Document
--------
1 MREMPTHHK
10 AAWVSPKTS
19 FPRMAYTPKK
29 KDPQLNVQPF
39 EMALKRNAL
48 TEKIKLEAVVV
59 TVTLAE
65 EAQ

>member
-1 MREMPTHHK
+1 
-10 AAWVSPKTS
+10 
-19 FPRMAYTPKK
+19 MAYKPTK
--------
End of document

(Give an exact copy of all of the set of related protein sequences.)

1 MREMPTHHK
10 AAWVSPKTS
19 FPRMAYTPKK
29 KDPQLNVQPF
39 EMALKRNAL
48 TEKIKLEAVVV
59 TVTLAE
65 EAQ

>member
-1 MREMPTHHK
+1 
-10 AAWVSPKTS
+10 
-19 FPRMAYTPKK
+19 MAYKPTK